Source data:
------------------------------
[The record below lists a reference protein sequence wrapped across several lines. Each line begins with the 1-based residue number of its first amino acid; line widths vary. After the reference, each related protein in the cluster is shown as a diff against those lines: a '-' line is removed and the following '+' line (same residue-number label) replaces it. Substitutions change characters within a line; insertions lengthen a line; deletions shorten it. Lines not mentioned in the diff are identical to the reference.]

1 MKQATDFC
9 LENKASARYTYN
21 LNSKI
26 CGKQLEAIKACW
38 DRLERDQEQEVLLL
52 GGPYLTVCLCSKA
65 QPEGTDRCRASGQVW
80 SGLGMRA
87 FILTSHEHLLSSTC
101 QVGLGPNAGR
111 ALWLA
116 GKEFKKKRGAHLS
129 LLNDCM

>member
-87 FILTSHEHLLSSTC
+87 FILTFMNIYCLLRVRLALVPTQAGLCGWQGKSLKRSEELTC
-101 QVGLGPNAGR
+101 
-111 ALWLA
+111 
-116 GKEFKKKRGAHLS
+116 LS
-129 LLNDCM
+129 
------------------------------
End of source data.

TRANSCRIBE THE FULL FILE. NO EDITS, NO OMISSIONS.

[The record below lists a reference protein sequence wrapped across several lines. Each line begins with the 1-based residue number of its first amino acid; line widths vary. After the reference, each related protein in the cluster is shown as a diff against those lines: a '-' line is removed and the following '+' line (same residue-number label) replaces it. Substitutions change characters within a line; insertions lengthen a line; deletions shorten it. Lines not mentioned in the diff are identical to the reference.]

1 MKQATDFC
9 LENKASARYTYN
21 LNSKI
26 CGKQLEAIKACW
38 DRLERDQEQEVLLL
52 GGPYLTVCLCSKA
65 QPEGTDRCRASGQVW
80 SGLGMRA
87 FILTSHEHLLSSTC
101 QVGLGPNAGR
111 ALWLA
116 GKEFKKKRGAHLS
129 LLNDCM

>member
-87 FILTSHEHLLSSTC
+87 FILTFMNIYCLLRVRLALVPTQAGLCGWQGKSLKRSEELTC
-101 QVGLGPNAGR
+101 
-111 ALWLA
+111 
-116 GKEFKKKRGAHLS
+116 LS
-129 LLNDCM
+129 